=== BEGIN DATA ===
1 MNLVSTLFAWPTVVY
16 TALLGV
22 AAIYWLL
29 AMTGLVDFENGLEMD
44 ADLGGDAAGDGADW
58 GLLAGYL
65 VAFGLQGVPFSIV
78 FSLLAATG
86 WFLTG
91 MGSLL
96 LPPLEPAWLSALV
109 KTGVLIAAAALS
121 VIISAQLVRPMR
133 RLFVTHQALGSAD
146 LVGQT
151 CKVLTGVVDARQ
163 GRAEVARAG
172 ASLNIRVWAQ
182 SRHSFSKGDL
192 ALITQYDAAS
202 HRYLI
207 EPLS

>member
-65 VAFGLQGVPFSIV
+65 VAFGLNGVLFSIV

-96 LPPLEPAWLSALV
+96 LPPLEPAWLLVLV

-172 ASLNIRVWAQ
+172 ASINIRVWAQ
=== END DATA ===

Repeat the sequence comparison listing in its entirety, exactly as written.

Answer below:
1 MNLVSTLFAWPTVVY
16 TALLGV
22 AAIYWLL
29 AMTGLVDFENGLEMD
44 ADLGGDAAGDGADW
58 GLLAGYL
65 VAFGLQGVPFSIV
78 FSLLAATG
86 WFLTG
91 MGSLL
96 LPPLEPAWLSALV
109 KTGVLIAAAALS
121 VIISAQLVRPMR
133 RLFVTHQALGSAD
146 LVGQT
151 CKVLTGVVDARQ
163 GRAEVARAG
172 ASLNIRVWAQ
182 SRHSFSKGDL
192 ALITQYDAAS
202 HRYLI
207 EPLS

>member
-65 VAFGLQGVPFSIV
+65 VAFGLNGVLFSIV

-96 LPPLEPAWLSALV
+96 LPPLEPAWLLVLV

-172 ASLNIRVWAQ
+172 ASINIRVWAQ